One thing mentioned was LRP rations. They were dehydrated and freeze dried. You MUST add water. Do NOT make the mistake of eating the dehyd potato slices like potato chips.. know of a guy who did, then drank water... It was NOT a pretty picture as he rolled on the ground suffering severly, and had to be medivaced... (best to learn from other's mistakes eh?)

As for what rations would be after the collapse.

Yep, locally grown with potato as the staple, but they are fairly perishable and such compared to some other's, but very large yields for acerage planted usually, but more susceptible to crop failure than other crops. Turnips, carrots, onions, and other root crops. Cabbage (Chalkie loves feeding us that, or did) and other kohl crops. Legumes in peas and beans. Easy to grow and store with pretty good yields. Wheat, oats, and rye for cereals I think. You have to be very careful with the rye as it is highly suseptible to ergot.

Ergot is a fungus that grows in the head in place of a seed. They use it in medicine as a blood thinner, and wars have been lost because of it. I've read stories of the Crimean War where it was a major problem in the Russian army, effecting men and horses. Can cause blindness, limbloss, and death, a horrible prolonged process leading to the latter.

Field rations would be dehydrated/dried vegetables and fruits, nuts, dried meats (esp sausages). The quanity of cheese they can get would depend largely on how well and what kind of stock they get for milk. It's a process that takes a bit of time to get a good finished product that is storable.. ie hard cheese. Soft cheese would be consumed locally though.

Hard tack, definately.

I could see some 'country boy' finding a chicken or two and persuading his mates to keep the chickens alive rather than go right into the stew pot.. hence some fresh eggs, though not alot. (maybe average one a day for the two of them if that) Later there would be stewed chicken when they layed out. Same for a goat or cow. Squad pet??? Of course the maintenance of the goat or cow is MUCH more than a chicken that could be fed on crumbs and scratch her own if allowed to.

I envisioned in large containment areas, the large truck fields and other fields maintained by a 'labor battalion' of persons under detainment by the provost for what ever. At harvest time it would be augmented by persons from the various units.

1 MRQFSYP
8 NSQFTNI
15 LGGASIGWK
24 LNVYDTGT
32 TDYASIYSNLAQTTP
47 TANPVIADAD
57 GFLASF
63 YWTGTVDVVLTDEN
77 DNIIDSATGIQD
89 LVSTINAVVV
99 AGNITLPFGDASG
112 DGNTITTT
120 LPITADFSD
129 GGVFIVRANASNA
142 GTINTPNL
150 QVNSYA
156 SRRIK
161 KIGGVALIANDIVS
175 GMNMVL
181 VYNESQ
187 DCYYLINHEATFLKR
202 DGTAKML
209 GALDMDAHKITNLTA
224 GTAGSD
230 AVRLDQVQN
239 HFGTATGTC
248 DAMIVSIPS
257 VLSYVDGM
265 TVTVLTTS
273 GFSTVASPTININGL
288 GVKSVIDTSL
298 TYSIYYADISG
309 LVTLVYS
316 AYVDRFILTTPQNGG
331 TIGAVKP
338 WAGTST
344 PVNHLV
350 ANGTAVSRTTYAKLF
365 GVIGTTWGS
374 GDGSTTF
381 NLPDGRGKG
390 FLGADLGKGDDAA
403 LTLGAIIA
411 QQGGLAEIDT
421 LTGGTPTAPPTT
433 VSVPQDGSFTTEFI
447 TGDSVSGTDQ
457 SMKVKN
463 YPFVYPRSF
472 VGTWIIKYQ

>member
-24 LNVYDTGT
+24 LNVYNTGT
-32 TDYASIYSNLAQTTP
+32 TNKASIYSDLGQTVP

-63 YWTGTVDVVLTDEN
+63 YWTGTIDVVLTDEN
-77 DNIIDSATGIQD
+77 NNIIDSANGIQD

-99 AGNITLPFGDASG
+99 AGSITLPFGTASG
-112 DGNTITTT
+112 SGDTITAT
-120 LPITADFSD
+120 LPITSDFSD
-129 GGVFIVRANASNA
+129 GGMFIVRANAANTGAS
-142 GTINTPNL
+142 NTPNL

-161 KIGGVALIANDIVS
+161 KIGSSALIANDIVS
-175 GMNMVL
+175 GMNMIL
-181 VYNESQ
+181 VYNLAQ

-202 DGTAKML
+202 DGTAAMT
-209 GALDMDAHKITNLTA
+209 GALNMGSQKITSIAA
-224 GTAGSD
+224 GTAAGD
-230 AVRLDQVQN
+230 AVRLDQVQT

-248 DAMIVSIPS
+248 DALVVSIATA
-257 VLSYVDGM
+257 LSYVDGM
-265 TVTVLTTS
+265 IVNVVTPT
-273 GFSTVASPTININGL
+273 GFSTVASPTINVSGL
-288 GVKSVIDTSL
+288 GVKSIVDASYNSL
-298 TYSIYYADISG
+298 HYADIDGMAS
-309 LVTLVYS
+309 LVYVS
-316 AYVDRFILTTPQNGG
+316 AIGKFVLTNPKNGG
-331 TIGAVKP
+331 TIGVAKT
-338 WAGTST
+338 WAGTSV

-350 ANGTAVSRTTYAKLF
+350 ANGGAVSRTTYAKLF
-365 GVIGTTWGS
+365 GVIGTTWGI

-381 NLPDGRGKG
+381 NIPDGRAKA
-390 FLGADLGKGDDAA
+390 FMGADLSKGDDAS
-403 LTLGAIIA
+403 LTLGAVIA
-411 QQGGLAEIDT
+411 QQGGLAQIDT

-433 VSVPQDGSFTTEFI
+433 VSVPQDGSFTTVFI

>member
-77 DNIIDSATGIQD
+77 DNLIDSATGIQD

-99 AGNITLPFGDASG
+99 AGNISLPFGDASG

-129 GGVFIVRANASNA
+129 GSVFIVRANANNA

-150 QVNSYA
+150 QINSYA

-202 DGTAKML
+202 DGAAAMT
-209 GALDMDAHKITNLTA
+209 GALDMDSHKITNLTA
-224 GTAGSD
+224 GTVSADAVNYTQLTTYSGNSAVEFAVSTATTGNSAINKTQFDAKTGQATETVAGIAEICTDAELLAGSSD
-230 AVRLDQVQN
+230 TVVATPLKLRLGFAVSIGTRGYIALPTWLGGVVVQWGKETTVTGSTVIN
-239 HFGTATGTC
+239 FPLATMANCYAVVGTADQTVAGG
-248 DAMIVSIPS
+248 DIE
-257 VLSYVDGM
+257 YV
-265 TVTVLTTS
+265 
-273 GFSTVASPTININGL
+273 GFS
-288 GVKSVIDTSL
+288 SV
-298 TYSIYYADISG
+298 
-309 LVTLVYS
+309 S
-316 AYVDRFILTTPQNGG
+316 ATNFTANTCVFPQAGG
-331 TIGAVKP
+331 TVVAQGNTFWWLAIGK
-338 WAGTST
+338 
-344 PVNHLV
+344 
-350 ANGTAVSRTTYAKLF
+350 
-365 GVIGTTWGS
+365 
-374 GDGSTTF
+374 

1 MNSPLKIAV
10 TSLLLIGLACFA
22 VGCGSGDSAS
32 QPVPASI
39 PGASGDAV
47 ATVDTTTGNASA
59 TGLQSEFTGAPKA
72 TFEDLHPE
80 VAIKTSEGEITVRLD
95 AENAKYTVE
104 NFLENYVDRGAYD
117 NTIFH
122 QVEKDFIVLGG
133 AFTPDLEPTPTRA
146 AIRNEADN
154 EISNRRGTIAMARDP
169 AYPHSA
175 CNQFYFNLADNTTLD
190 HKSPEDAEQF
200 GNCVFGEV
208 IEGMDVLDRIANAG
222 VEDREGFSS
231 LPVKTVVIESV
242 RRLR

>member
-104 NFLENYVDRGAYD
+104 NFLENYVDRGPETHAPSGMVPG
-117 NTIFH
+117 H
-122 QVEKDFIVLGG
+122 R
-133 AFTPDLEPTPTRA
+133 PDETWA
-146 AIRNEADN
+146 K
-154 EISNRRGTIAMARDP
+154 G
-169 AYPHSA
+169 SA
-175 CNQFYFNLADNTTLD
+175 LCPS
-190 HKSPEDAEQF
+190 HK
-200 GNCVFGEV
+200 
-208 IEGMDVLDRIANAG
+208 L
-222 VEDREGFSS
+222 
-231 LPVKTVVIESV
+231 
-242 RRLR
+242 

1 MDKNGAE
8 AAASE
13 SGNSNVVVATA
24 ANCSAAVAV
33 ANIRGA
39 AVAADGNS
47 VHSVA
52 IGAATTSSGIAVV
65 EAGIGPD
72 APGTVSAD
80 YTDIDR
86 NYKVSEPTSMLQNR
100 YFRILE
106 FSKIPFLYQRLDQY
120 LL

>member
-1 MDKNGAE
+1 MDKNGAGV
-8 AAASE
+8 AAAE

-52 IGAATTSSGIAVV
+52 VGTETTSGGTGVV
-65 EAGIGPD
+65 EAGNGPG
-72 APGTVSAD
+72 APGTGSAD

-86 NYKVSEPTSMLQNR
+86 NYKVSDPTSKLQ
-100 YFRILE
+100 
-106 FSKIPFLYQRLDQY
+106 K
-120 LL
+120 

Field kitchens and bakeries would make a resurgence most definately. IF nothing more than sheet iron wood burning stoves cobbled out of 55-gal drums. Though it would take several of them to each company sized unit.

In the days before the T-pack and when the army DID have a military mess team for each company, it was usually an NCO (E7/E6) in charge, with 2-4 cooks. The ratio was about 1 cook per 50 men assigned, and the whole mess team was about 5-7 for a company. There also used to be bakery units in the US army, but I've searched and it seems they have been 'dropped from rolls', along with several other 'useful' type units, such as the saw-mill detachment, and soon to be all rail-operation units.
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Old 01-01-2010, 08:16 PM
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I recall back in the day the early MREs that did have freeze dried portions, these were mainly the fruit which were freeze fruit mix, peaches and then later strawberries. The main meals that were freeze dried were the pork patty and the beef patty, about a 2 inch square of something that tasted like hamburger or pork sausage. These meals also came with freeze dried ketchup, a buillion package and a pack of beans.

As for cold weather rations, these had, nuts, fruit mix, beef jerky bits, cocoa powder, bullion broth mix and a couple packets of fruit soup mix.

The main meal regular MREs ALL had beverage powder base, fruit, grape, lemon lime and orange along with cocoa and coffee.

A thing about not using the cold weather/arttic rations in the tropics. I would preffer them since most of the food items where small snack type foods, alot lighter, less water needed to process vice regular MRE's, in my view, I could probably live for five days in the field with just three cold weather MREs since you preffered to snack rather than sit down, eat whole MRE ration which is what we would get in the jungle.

As for localy made rations:

Fred beat me to it. I would go with peas, beans and some grains or cereals since they are easily preserved and can be made into soups or breads with grinding or milling into flour. And those two items would be the in my view the two most comon types of food because again as Fred said crop yeild and the ease of which they are preserved. So, alot of bean, pea, barely and corn soup and bread made from the grains would be the most common food stuffs.

Other items like potatoes, fresh corn, turnips, cabbage, other assorted root crops would be decent as they do keep for a bit in root cellars, even apples as well. But these will not keep for longer periods so they will be used within a month, maybe two after harvest.

I can see other prepared foods like cheeses being used, hardbreads like the hardtack mentioned, maybe even dried foods <addressed later> and even some preserves, boiling fruit or some other vegetable and fruit items into preserves that can be canned for long term storage <and providing something come mid winter when no one has had anything fresh in weeks>